Since it opened almost a year ago The Gallows has been met with nothing but praise, and after our meal there I would say rightfully so as everything we had tasted great and we left full and happy. 
The food was so delicious that snapping some pictures was no easy task but I did manage to get a few:
The scotch egg (above features a soft boiled egg, a crispy sausage outside and fresh chives. Though I prefer the egg to be hard boiled, this was tasty and the crispy sausage wasn't too greasy. 
The early spring poutine was AMAZEBALLS! Perfectly crispy (and not at all greasy) fries, asparagus, ramps, chives and a creamy cheese sauce. This was promptly devoured by most of the table.
I picked the Ploughman as my entree because I am a sucker for a charcuterie board. This one did not disappoint. Top row: veal tartare, house pickled carrot & radish, Cabot Clothbound cheddar, bread
Bottom row: crisp lamb belly rillettes, green tomato chutney, mustard, chicken liver pate.
This was great. First, the amount of bread they provided was enough for most of my board, which was nice. Second, they provided a nice wedge of cheese to go along with my cured meats which was great. Third, their house made pickles and chutney were very good, and finally, the meat itself was awesome! I'm not a huge tartar fan but the veal tartare was flavorful and not overpowering. The crisp lamb rillettes were out of this world good - something I'd love to attempt on my own.

Overall the meal was really great. Boston has an exciting restaurant scene full of many options, making it hard to go back to a restaurant multiple times, even a good one, but I look forward to coming back to The Gallows as often as I can get down there!

Wednesday, May 9, 2012

Fresh Asparagus!

Nothing of great substance for this post. A few weeks ago Gail and I were at the final SoWa Winter Farmer's Market of the season standing at the Silverbrook Farm table, we were in love... with Asparagus.

This was absolutely fresh, first of the season, ready to take home asparagus. We were helpless to it's call. We ended up taking 3 pounds home with us and enjoying it throughout the week. Just a small taste of what's to come this season.

What fresh produce are you looking forward to this spring??

Tuesday, May 8, 2012

Roast Suckling Pig from Citizen Public House & Oyster Bar

WARNING: This post has a few photos of a whole roasted suckling pig and a roasted pig's head. If you aren't into that sort of thing you have been warned.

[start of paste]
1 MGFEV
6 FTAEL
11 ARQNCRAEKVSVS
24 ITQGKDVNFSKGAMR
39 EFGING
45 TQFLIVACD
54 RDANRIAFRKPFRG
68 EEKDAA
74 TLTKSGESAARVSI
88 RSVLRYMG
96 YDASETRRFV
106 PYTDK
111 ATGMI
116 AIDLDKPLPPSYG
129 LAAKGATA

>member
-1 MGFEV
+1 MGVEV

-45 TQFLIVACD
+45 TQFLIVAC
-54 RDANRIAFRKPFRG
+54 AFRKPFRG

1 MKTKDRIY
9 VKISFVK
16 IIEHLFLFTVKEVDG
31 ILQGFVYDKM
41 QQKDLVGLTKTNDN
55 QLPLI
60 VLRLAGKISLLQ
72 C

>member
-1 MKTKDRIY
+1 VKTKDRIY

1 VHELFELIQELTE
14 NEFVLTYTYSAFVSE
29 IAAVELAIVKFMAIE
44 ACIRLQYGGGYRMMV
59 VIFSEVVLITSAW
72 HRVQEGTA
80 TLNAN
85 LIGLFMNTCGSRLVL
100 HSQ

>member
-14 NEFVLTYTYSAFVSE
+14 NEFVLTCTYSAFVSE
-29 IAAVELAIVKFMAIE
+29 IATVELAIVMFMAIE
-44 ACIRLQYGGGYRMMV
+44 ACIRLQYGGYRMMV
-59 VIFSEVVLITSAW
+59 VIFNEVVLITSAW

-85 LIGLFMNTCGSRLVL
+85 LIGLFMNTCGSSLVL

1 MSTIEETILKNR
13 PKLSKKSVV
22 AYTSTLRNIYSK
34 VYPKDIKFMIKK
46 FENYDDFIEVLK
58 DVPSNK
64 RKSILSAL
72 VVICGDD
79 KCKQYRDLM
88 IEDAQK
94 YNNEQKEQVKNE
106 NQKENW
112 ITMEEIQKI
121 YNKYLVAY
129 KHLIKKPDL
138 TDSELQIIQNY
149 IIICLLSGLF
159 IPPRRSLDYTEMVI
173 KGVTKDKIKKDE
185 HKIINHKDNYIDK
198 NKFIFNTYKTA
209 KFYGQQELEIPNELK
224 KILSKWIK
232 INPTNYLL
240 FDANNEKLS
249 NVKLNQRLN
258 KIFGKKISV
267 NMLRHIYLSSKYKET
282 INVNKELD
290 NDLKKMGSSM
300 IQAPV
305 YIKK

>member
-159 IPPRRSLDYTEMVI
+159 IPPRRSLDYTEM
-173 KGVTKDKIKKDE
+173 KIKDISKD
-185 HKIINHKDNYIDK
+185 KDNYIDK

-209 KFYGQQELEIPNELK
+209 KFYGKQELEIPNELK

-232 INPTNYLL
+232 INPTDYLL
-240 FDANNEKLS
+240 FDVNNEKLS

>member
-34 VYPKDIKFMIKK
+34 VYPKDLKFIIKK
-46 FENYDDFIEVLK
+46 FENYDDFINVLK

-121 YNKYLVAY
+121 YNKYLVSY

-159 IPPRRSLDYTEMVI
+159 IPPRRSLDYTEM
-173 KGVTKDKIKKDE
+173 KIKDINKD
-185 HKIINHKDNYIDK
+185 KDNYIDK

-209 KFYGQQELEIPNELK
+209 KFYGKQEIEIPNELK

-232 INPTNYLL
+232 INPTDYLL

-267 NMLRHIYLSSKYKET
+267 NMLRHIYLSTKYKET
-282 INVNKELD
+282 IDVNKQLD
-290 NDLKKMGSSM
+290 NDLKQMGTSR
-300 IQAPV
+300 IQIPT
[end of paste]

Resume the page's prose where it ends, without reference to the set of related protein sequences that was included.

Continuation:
Last week a group of former co-workers and I visited The Citizen Public House and Oyster Bar for a family style slow roasted suckling pig.The pig itself was stuffed with bread pudding and collard greens, was presented to us whole before they served it up on platters. We were served a dizzying amount of sides alongside the pig - blue cheese bread pudding, roasted leeks & cauliflower, spicy peas in the pod, salad, and warm bread. Along with all the food there were the 100+ whiskey's to choose from as well!
All in all it was a memorable dining experience. I've included a few pictures below (whole pig, pig head and meat, and deconstructed pig head) have a look:
Before they served us the pig they brought it out for us to look at (and take pictures of!). As you can see from the above, the suckling pig spent the day slowly roasting.
The first platter they placed in front of me was the above, pig head, shoulder, and assorted meat. As the pig was so young there was not a lot of meat however the meat that clung to the incredibly crispy skin was absolutely delicious, sweet, and tender.
Towards the end of dinner they removed the head from the first platter, and came back out with the above, deconstructed head platter. In the foreground is the jaw with brain on top, next to it our the 'oysters' from the jowls and behind the ocular cavity, jowls, crispy pigs ears, eyes, neck meat, salt & pepper, and lemon wedges. The platter was served with crostini for the brain.
Not everyone was willing to try the various parts of the head, but I am willing to try most things at least once. The brain spread on crostini reminded me of a creamy liver pate and was slightly pepper, it was cut well with lemon. I found the 'oysters' and jowl to be incredibly tasty and some of the best bites I enjoyed all evening.
It's not often one has the opportunity to eat such a meal and I was glad that I signed up for it. It was good to sit with old co-workers and catch up while we all enjoyed a truly unique and memorable dining experience.

Monday, May 7, 2012

Garden Update & New Plants

After a few busy weeks of life with little to write about I'm back with a quick garden update and a few new seedlings.
In the garden the garlic is looking really amazing! The shortest plants come to about my knee and a few of the taller ones reach up to mid-thigh level. The radish, arugula, and kale we planted are looking really healthy while  the leeks, red bunching onion, and butter head lettuce aren't growing at all. Oh well, that is why I over plan!! If something doesn't work I will try and squeeze something else in when the time is right!